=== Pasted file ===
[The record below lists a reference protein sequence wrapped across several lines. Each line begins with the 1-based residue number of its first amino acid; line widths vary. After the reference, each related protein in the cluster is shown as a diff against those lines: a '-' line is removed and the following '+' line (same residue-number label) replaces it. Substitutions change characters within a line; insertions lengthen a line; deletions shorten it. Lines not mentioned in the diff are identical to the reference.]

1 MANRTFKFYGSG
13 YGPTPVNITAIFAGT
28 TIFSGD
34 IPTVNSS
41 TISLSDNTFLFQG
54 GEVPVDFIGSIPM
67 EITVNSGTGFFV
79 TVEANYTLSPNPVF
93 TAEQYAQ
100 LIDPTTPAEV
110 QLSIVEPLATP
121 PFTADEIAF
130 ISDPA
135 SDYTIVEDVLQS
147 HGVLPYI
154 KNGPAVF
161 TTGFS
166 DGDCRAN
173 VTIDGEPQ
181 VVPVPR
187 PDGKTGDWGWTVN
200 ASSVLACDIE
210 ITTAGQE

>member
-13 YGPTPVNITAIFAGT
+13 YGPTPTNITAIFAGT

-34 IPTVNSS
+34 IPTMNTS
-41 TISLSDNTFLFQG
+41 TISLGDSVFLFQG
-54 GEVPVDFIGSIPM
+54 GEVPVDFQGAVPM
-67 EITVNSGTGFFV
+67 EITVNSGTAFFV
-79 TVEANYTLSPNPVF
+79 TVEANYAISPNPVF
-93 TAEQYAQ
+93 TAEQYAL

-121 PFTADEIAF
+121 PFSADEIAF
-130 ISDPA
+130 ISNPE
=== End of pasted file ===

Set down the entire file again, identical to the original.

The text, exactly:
[The record below lists a reference protein sequence wrapped across several lines. Each line begins with the 1-based residue number of its first amino acid; line widths vary. After the reference, each related protein in the cluster is shown as a diff against those lines: a '-' line is removed and the following '+' line (same residue-number label) replaces it. Substitutions change characters within a line; insertions lengthen a line; deletions shorten it. Lines not mentioned in the diff are identical to the reference.]

1 MANRTFKFYGSG
13 YGPTPVNITAIFAGT
28 TIFSGD
34 IPTVNSS
41 TISLSDNTFLFQG
54 GEVPVDFIGSIPM
67 EITVNSGTGFFV
79 TVEANYTLSPNPVF
93 TAEQYAQ
100 LIDPTTPAEV
110 QLSIVEPLATP
121 PFTADEIAF
130 ISDPA
135 SDYTIVEDVLQS
147 HGVLPYI
154 KNGPAVF
161 TTGFS
166 DGDCRAN
173 VTIDGEPQ
181 VVPVPR
187 PDGKTGDWGWTVN
200 ASSVLACDIE
210 ITTAGQE

>member
-13 YGPTPVNITAIFAGT
+13 YGPTPTNITAIFAGT

-34 IPTVNSS
+34 IPTMNTS
-41 TISLSDNTFLFQG
+41 TISLGDSVFLFQG
-54 GEVPVDFIGSIPM
+54 GEVPVDFQGAVPM
-67 EITVNSGTGFFV
+67 EITVNSGTAFFV
-79 TVEANYTLSPNPVF
+79 TVEANYAISPNPVF
-93 TAEQYAQ
+93 TAEQYAL

-121 PFTADEIAF
+121 PFSADEIAF
-130 ISDPA
+130 ISNPE